To “I Wish I Didn’t Have Aspergers”: An #AutismPositivity2012 Flash Blog Event

A Message of Hope, Happiness, and the Other Side of an Aspergers Diagnosis

Note from Kat: I have reblogged this with Leah’s permission from her site, 30 Days of Autism, because I support this event, I want the Cafe to take part in it, and I think you should too. I have more posts coming down the pike (we were all sick here in Moodyland) but I didn’t want this one to get lost in the shuffle.

What would you say to the person desperate enough to type into Google Search, “I wish I didn’t have Aspergers…”? How would you encourage them if they are already feeling overwhelmed, all alone, scared, uncertain, desperate, depressed? Now keep reading as Leah lays out this atypical Flash event:

© Leah Kelley, Thirty Days of Autism, (2012)

via To “I Wish I Didn’t Have Aspergers”: An #AutismPositivity2012 Flash Blog Event | Thirty Days of Autism.

Autism Positivity Flash BlogA couple of weeks ago, someone somewhere googled, “I Wish I Didn’t Have Aspergers.”  The phrase popped up in a blogging dashboard and struck the blogger as being particularly sad. She wished she could have answered that someone, and that sparked an idea, which kindled a dialogue, and led to this action by an awesome group of bloggers, whom I am proud to call my friends.

We don’t know who it was…

We don’t know where (s)he lives…

We have no idea if  (s)he found what he/she was looking for in that search…

We do know that search directed that person to a blog.  We do know the searcher clicked on it in an attempt to find what they needed.  And we do know enough about the challenges of autism to know that person is likely not alone in that sentiment.

So, we got to thinking.  What would we say to that person?  What if it was a kid, desperately trying to make it through tough years of intolerance and ignorance?  What if it were a person who might never stumble across the amazing voices speaking for autism acceptance?  What if that person thought himself all alone?  What would we say about the present?  What would we say about the future?  What would we say about happiness?  And hope?

Each of us in the autism community – self-advocates, parent advocates, friends and family, teachers, health professionals – we would all have different messages for IWishIDidn’t HaveAspergers.  But likely a common thread would be that we would all try to send the message that there is a brighter future and that friendship and support are out there.

We are asking every blogger in the autism community to write a message of positivity to IWishIDidn’tHaveAspergers.  So that next time that individual (or another) types that sad statement into Google, he or she will find what they need – support, wisdom, and messages of hope from those who understand.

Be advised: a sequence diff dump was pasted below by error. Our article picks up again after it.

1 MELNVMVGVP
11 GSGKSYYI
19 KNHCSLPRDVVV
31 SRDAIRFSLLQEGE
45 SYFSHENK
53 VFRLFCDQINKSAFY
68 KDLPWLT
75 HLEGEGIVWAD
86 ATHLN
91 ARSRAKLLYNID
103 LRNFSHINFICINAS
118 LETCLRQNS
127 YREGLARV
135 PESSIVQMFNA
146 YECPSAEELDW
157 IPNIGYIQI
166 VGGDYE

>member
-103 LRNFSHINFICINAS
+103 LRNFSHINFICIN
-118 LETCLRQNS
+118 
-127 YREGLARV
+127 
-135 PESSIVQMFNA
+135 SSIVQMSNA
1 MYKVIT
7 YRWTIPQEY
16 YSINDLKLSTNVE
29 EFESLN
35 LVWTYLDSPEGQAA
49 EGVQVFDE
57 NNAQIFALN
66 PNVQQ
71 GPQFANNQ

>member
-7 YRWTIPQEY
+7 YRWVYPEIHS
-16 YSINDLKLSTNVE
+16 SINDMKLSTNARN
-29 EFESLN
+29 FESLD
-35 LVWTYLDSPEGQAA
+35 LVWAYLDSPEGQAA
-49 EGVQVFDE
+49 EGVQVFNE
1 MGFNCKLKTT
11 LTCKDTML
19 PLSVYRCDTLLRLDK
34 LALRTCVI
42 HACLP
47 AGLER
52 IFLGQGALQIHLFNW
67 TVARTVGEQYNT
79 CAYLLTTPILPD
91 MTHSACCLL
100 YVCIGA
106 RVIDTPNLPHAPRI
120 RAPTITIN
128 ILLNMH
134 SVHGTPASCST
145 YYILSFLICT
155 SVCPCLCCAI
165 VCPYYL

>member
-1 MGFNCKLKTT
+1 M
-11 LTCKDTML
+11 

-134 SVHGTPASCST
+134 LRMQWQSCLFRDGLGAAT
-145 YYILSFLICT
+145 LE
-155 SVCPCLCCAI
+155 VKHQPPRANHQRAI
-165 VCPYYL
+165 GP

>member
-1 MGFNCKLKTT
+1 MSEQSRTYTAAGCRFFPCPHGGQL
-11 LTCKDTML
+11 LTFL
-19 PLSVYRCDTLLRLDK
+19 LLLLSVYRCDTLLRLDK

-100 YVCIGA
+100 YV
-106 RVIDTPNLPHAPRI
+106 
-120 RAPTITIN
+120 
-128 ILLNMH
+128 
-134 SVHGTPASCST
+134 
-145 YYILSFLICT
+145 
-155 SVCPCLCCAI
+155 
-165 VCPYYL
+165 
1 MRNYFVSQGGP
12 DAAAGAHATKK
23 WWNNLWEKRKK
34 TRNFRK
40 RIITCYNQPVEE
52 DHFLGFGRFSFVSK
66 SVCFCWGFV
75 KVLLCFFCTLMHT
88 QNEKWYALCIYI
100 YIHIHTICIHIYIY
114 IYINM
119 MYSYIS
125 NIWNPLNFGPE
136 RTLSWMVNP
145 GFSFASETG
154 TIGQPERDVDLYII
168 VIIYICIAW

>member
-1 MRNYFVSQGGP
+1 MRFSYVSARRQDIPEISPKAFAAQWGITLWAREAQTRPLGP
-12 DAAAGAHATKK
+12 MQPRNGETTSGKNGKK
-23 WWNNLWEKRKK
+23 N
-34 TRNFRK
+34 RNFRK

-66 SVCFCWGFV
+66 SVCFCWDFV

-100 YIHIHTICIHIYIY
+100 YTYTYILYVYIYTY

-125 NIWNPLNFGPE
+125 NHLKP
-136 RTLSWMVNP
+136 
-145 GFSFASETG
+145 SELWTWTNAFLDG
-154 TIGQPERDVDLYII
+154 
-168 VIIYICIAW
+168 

And – for those of you who do not blog but wish to join in – please post your positivity message to

Please join with us on the last day of Autism Awareness/Acceptance Month – April 30th – in a Flash Blog of Autism Positivity.

To participate:

  1. Publish your post on April 30th in the following title format:  “ [Your Blog] to ‘I Wish I Didn’t Have Aspergers’: #AutismPositivity2012?
  2. Share your post on Twitter and Facebook, using that hashtag (#AutismPositivity2012)
  3. Add your link to the Autism Positivity website and grab the badge.
  4. Share/reblog this message to your blog, page, etc.

This Autism Positivity Flash Blog Event is the brainchild of Thinking About Perspectives, a group of bloggers committed to increasing autism awareness and acceptance via open and respectful dialogue.  We are:  30 Days of AutismOutrunning the StormThe Third GlanceAspie Kid,Flappiness IsQuirky and LaughingLife on the SpectrumFairy Tale ForgottenThe Aspie Side of Life, and Inner Aspie.

Will you join us in posting a message of honesty, but also of hope, to “I wish I didn’t have Aspergers” on April 30th? Comment to join in the discussion here at the Cafe!

Katrina Moody

Katrina Moody

Graphic Designer, Wordpress Addict, Blogger at Kat's Media & More
I'm a special needs parent before just about everything else in life, but also a passionate advocate for my three boys and husband, who all have a bit of awesomeness about them. Awesomeness = Axenfeld-Rieger Syndrome, Autism, Epilepsy, Dyslexia, Cerebral Palsy, and more. It all adds up to some awesome kids and an amazing family.
Katrina Moody
Katrina Moody